Resort fees are a mandatory nightly surcharge imposed by some hotels to cover the cost of certain amenities such as a daily newspaper, Internet access, and use of pool or fitness facility. These fees, much maligned by many guests and heavily defended by most hoteliers, accounted for $2.25 billion in revenue for U.S. hotels in 2014. While these fees are a major boon to hotels, it’s not surprising that they aggravate hotel guests who want more transparent, all-inclusive pricing when they book a room. So news that the FTC has ruled that hotels do not have to advertise resort fees in their room rates was met with mixed reactions. The LA Times reported that Charlie Leocha, president of Travelers United, an advocacy group, said “It’s a very simple thing. If the fee is mandatory it must be included in the room rate.”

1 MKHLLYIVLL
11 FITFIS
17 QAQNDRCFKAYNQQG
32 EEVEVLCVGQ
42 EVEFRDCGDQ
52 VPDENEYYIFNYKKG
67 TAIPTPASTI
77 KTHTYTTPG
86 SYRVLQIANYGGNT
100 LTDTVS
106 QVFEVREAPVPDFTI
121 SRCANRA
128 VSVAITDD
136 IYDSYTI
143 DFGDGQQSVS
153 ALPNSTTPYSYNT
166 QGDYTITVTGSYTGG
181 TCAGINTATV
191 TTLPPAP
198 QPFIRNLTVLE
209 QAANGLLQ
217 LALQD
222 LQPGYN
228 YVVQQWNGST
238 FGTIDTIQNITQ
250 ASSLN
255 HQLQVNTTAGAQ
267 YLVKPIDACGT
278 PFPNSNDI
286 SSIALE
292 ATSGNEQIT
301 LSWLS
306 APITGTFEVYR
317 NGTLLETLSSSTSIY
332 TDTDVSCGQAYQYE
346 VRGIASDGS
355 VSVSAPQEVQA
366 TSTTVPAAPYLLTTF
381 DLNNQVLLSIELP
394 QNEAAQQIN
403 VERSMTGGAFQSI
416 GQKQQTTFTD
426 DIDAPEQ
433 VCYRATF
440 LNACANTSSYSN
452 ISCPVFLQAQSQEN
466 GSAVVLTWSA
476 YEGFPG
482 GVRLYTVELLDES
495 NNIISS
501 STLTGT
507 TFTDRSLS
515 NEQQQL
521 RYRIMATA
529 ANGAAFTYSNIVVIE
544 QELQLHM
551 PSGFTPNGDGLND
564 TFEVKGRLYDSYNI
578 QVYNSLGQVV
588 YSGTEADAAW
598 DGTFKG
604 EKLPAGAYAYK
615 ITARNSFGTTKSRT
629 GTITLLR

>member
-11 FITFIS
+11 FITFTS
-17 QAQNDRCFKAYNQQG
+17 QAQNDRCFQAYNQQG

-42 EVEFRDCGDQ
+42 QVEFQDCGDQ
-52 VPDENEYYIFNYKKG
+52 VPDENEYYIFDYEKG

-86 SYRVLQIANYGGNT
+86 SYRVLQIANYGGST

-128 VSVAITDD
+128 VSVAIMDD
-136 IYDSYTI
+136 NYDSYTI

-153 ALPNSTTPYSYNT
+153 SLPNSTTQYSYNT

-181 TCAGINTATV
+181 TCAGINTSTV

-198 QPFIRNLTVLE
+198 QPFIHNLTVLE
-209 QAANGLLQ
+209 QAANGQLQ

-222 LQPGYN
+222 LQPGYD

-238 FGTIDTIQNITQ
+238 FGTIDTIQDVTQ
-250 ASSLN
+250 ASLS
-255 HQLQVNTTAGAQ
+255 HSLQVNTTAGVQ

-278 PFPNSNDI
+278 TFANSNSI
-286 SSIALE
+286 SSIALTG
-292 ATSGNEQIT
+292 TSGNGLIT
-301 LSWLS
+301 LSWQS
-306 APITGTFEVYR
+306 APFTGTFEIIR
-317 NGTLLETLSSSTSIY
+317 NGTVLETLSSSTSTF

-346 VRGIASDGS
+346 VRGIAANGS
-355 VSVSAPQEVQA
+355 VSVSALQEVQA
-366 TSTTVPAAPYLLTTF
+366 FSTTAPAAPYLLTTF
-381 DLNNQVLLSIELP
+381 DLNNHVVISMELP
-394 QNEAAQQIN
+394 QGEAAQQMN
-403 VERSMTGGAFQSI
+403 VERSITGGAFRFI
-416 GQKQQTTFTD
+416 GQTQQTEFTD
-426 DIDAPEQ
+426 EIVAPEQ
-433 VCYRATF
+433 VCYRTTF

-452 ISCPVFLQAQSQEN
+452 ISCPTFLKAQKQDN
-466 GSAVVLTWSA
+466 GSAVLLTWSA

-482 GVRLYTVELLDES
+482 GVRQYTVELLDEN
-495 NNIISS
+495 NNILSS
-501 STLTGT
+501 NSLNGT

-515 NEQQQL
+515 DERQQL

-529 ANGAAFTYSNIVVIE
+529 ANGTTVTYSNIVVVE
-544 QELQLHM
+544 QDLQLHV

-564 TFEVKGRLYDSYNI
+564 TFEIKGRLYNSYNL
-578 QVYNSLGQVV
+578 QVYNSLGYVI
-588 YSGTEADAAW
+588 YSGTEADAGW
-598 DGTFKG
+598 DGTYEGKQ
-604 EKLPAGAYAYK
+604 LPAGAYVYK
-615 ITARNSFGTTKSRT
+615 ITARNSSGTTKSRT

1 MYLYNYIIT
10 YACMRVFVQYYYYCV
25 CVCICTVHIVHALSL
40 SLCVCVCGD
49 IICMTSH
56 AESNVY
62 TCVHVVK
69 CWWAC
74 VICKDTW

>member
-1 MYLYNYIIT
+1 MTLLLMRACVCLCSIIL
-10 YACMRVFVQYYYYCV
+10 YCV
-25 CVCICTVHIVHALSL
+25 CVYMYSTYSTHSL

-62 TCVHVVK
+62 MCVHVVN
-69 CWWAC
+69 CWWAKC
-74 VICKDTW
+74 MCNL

But attorneys for the FTC disagree. FTC attorney Annette Soberats said the agency isn’t insisting that hotels include the resort fees in the advertised room rate. “At this time, we don’t have evidence to prove that not including the resort fee in the room rate is deceptive if a hotel prominently discloses the resort fee upfront and includes it in the total price.”
To read the LA Times article. click here.